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Alan Guisewite

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I am an Operations Assistant working for the Robotics Institute (part of the School of Computer Science) here at Carnegie Mellon University in Pittsburgh, Allegheny County, PA.

I joined the Robotics Institute (my official homepage) in 1983; previously I worked for the Electrical & Computer Engineering Department as an Engineering Technician. In 1973, when I first started at Carnegie Mellon, I was an Electronics Technician for the Biomedical Engineering Program.


VOX: (412) 268 2522 EMAIL : FAX : (412) 268 6436

Current Effort

Since late 2012, I have been providing some content and personnel contact info checking for the RI website - in early 2015 my position was consolidated with another position and I am now much more front-desk administrative.

Former Projects

From June 1998 through October 2012 I maintained and provided most of the content updating to the official Robotics Institute webpages while working on the projects below.

I consulted on the early phase of the ChargeCar project, in which we modified a Scion XB to run from batteries and supercapacitors.

In 2009 we spun off our own version of the TAOSF and put a fleet of Sea-Doo-powered kayaks in nearby Pather Hollow Lake.

From September 2006 through September 2009 I was a member of the Telesupervised Adaptive Ocean Sensor Fleet (TAOSF) project team in the Tele-Supervised Autonomous Robotics Lab.

Throughout most of 2006 I helped design various versions of the low-cost Explosive Ordnance Disposal Robot - Very Low Cost (EODR-VLC) , "Yoder" for short, a disposable first-reponse mobile robot. The project is no longer active - we planned to build an articulated version - but there was no funding. Yoder was one of the robots in an Engineering Your Future (EYF) workshop in mid-July 2006.

Starting in April 2005 and for approximately two years after that, I was on the Wide Area Prospecting Using Supervised Autonomous Robots project team. Specifically, I helped to design the Networked Communication System (NCS) for this project.

I have also worked on these projects (1999 - 2003):

Earlier Projects

For many years before that, my primary research was (still with Mel Siegel) in 3D stereoscopy, comprising both the theoretical aspects of compressing two stereo image streams sufficiently to fit in a nominally single-channel bandwidth and the practicality of adding stereo video / images to commercial and industrial applications. See Software for 3D-TV and 3D-Stereoscopic Computer Workstations for a summary. Most of our recent projects have been in robotic inspection using both 3D stereoscopic displays and image enhancement techniques to provide a safer and more efficient (and thus a better ROI) device for aircraft inspectors. For an overview of aircraft inspection robotics see Remote and Automated Inspection: Status and Prospects.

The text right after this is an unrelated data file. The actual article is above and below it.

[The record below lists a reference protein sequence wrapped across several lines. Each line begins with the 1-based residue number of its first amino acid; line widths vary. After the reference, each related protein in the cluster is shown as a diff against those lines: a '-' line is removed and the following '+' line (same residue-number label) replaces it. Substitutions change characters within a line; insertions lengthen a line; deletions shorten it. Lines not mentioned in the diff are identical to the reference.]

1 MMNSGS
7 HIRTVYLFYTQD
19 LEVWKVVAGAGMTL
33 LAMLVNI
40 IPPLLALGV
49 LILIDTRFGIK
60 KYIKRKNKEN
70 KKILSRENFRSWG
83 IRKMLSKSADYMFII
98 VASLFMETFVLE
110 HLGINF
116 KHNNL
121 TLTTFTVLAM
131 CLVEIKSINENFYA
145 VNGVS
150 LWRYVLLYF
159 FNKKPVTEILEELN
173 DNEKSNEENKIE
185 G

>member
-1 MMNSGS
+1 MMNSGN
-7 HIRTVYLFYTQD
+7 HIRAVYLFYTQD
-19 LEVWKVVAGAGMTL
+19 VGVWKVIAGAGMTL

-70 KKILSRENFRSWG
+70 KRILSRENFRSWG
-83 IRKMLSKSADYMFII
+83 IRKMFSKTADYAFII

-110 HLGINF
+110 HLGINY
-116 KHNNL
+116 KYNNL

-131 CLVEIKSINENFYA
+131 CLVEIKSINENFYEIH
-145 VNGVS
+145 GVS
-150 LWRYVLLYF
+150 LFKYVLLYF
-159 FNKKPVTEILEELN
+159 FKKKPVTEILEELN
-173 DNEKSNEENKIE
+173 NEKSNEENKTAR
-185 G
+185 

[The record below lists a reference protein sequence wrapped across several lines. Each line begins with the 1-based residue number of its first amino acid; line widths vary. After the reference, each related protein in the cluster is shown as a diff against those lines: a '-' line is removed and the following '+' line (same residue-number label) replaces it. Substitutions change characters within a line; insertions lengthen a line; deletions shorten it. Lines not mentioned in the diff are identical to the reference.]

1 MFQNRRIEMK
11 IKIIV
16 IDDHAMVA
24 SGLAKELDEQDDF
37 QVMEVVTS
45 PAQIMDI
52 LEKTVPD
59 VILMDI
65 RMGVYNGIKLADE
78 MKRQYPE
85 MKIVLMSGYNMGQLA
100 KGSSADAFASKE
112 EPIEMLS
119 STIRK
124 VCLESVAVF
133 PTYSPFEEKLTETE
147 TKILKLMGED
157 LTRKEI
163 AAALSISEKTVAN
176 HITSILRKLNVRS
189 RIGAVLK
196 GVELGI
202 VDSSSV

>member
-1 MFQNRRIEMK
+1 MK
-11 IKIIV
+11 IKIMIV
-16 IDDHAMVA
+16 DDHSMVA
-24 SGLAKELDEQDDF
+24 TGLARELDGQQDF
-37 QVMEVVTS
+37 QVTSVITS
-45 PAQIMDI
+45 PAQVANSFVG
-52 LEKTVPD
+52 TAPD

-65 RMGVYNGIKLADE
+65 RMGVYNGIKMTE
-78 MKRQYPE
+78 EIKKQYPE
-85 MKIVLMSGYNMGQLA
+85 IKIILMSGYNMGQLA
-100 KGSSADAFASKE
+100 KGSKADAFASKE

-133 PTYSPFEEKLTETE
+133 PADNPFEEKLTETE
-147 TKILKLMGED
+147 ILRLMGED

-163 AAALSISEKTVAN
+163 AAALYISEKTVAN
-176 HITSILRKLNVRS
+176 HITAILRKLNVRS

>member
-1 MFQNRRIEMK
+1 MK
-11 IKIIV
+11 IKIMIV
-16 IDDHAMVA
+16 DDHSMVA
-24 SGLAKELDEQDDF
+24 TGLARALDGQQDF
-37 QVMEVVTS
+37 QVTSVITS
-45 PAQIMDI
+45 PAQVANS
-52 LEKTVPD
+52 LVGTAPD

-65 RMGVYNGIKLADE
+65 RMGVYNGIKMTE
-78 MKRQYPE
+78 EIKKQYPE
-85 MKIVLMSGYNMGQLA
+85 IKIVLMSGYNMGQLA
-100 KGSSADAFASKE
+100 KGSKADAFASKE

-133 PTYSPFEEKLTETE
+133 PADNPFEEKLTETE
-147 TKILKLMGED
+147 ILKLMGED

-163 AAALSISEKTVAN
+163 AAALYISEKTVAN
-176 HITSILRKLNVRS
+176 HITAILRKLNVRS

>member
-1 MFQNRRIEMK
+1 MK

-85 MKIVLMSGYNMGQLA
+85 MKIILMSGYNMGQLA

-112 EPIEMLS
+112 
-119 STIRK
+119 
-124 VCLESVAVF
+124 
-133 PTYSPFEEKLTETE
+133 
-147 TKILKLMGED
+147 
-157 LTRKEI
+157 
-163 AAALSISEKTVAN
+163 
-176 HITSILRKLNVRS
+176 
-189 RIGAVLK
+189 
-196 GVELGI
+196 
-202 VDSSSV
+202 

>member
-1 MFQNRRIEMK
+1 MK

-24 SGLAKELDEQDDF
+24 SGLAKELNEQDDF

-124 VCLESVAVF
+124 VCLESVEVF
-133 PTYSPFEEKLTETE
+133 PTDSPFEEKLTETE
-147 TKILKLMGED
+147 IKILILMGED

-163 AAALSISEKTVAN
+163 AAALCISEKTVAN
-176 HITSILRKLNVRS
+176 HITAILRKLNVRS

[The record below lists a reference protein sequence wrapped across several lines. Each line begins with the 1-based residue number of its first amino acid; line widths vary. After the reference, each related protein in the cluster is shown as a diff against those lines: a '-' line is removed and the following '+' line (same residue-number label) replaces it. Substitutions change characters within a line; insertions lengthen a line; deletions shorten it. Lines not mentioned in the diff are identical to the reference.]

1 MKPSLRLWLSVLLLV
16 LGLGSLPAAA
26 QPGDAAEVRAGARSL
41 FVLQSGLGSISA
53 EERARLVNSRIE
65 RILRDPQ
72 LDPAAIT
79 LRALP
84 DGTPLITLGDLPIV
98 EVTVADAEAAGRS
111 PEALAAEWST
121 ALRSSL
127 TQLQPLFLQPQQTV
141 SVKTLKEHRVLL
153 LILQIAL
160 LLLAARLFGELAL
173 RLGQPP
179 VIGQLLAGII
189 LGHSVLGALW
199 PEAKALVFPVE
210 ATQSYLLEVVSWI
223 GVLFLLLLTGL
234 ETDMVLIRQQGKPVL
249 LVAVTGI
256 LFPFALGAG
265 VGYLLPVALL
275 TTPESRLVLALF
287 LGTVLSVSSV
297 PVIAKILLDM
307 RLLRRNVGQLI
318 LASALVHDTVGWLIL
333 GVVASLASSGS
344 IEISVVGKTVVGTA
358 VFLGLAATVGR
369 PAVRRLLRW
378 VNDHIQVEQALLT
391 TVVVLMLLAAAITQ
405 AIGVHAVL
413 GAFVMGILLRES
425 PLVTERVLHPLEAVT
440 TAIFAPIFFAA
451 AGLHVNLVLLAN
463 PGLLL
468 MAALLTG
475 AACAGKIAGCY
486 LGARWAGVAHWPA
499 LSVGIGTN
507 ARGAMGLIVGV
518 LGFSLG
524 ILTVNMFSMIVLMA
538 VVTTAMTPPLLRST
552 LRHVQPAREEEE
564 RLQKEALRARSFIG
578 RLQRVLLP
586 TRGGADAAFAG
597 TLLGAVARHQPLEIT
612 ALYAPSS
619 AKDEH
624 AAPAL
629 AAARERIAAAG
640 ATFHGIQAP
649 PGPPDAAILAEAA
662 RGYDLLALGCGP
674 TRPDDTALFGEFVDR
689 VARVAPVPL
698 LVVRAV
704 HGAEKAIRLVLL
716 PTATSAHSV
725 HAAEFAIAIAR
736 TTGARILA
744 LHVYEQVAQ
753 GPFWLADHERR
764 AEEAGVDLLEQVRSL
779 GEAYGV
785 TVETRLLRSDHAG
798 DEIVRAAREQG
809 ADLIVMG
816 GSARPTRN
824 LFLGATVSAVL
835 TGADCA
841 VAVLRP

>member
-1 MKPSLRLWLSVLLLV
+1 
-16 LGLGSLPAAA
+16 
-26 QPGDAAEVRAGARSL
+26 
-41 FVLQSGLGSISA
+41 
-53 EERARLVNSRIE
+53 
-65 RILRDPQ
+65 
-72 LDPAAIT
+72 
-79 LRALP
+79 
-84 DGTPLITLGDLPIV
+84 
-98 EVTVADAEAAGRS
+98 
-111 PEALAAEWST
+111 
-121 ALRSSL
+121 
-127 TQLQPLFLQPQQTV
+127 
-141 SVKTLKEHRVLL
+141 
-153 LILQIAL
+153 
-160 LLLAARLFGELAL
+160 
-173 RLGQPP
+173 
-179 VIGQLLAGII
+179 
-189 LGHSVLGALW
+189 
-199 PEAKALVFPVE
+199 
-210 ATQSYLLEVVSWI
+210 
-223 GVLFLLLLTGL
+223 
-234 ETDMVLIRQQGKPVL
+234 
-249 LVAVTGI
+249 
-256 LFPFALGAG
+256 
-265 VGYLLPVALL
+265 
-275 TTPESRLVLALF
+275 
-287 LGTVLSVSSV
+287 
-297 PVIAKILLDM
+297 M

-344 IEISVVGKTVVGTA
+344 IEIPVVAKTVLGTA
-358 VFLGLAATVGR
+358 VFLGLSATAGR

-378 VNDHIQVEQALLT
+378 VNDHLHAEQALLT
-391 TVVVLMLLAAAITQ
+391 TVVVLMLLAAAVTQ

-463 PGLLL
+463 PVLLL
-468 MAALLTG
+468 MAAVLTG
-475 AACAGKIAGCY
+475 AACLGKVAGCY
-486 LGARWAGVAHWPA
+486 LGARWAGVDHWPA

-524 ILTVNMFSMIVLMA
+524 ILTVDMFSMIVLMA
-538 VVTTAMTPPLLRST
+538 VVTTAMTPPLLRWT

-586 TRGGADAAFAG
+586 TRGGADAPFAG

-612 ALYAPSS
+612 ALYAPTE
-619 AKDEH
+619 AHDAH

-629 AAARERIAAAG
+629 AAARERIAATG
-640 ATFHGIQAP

My colleagues and I worked in these project areas:

When I first joined the Robotics Institute, I worked for Mel Siegel's Intelligent Sensor, Measurement, and Control Lab researching sensors and sensor-based instrumentation, primarily for process control enhancement.

CIMP on a 747 at Northwest
With funding from the Ben Franklin Technology Center of Western Pennsylvania we've constructed a prototype robot (CIMP, Crown Inspection Mobile Platform) to demonstrate the feasibility of delivering visual inspection stereoimagery from an aircraft to a ground-based workstation. CIMP (shown here on a 747 at Northwest's primary maintenance facility in St. Paul MN) and its stereoimagery are described in

Every moving vehicle makes some noise, either internal (engine, vibration, power train) or external (wind effects and interactions with surfaces). These noise signatures, for similar vehicles in similar circumstances, are diagnostic and can be used for vehicle identification and tracking. Vehicle Sound Pattern Recognition by Frequency Vector Principal Component Analysis describes our research.

Earlier Projects

One of the most important controllable aspects of aircraft visual inspection is the lighting. Inspectors typically use a flashlight and rotate it around the area of interest to help them decide if a crack is really a crack. We built a PC-controlled Test Inspection Platform (TIP) to demonstrate selectable lighting angles and incorporated that research into CIMP.